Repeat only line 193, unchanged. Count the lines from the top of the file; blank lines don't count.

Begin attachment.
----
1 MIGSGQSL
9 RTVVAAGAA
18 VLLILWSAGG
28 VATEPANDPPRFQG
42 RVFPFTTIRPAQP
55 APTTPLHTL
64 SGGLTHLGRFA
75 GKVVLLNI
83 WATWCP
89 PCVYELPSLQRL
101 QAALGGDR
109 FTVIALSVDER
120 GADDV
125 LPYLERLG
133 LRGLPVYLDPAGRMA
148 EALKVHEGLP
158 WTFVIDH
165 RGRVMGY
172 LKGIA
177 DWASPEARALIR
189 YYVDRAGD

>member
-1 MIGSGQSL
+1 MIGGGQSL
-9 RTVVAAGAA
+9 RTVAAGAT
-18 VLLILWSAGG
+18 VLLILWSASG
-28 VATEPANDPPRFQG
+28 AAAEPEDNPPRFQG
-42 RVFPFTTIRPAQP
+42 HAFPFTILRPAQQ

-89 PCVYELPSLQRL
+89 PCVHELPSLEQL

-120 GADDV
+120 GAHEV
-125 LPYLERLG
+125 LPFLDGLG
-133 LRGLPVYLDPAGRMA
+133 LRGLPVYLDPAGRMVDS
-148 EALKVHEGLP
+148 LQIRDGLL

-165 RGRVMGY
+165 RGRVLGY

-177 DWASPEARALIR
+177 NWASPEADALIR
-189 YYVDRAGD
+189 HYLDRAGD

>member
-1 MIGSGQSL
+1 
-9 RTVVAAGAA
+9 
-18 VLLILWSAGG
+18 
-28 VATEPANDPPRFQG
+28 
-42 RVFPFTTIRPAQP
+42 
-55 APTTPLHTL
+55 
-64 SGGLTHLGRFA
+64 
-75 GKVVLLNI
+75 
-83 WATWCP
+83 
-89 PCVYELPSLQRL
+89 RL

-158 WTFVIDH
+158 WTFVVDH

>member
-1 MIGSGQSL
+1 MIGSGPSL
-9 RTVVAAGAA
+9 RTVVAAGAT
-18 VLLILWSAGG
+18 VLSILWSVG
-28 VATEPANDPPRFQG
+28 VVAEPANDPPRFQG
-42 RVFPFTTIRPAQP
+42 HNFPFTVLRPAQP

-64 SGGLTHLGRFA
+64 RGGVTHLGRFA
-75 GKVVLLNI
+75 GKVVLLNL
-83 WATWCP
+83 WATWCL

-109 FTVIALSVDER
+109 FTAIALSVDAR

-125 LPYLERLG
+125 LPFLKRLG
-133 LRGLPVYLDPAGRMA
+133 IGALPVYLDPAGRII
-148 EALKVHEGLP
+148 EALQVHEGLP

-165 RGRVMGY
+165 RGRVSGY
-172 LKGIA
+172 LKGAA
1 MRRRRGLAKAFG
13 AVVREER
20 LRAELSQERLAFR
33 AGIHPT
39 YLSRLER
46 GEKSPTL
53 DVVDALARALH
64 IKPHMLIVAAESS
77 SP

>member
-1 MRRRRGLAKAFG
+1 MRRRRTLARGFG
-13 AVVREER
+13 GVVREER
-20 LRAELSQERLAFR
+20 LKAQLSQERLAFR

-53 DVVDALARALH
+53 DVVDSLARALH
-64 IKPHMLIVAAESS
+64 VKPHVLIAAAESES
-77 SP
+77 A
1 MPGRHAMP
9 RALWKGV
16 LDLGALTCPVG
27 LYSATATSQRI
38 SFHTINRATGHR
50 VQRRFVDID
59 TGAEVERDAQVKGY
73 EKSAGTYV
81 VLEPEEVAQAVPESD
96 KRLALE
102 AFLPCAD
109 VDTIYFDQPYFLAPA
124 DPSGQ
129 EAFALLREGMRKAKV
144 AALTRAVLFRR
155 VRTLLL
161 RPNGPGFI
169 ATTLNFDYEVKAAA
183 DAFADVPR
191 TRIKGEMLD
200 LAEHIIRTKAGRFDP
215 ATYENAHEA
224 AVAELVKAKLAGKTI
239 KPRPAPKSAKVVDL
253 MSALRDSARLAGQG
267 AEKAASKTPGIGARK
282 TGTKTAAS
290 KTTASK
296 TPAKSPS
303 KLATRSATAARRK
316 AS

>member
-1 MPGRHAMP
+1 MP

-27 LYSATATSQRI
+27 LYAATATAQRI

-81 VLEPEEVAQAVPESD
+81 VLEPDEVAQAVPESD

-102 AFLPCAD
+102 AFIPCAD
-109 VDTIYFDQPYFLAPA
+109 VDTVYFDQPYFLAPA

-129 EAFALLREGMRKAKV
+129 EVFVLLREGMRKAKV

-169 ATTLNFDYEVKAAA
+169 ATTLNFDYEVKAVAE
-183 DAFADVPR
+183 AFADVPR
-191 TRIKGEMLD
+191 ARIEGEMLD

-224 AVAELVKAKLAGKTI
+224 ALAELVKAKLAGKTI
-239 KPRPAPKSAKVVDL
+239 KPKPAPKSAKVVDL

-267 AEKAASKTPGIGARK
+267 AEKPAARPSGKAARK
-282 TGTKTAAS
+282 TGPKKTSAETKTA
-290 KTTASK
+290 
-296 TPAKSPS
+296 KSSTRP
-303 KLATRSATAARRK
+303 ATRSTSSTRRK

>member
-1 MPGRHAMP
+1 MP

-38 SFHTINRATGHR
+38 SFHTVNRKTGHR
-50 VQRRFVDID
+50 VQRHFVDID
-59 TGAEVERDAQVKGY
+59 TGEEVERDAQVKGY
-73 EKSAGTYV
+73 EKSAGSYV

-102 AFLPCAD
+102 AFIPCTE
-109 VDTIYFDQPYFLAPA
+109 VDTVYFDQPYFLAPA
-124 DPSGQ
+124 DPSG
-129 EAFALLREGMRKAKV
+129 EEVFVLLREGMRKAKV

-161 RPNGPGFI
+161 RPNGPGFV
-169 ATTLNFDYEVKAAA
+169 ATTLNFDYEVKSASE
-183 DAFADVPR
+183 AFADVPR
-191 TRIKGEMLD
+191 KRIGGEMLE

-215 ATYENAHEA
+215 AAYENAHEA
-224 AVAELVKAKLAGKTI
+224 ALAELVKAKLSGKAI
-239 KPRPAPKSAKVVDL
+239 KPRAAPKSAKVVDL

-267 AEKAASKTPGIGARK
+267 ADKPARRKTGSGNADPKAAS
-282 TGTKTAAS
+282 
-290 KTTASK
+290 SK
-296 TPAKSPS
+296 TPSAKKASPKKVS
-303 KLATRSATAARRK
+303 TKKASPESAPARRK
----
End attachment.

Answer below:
+50 VQRHFVDID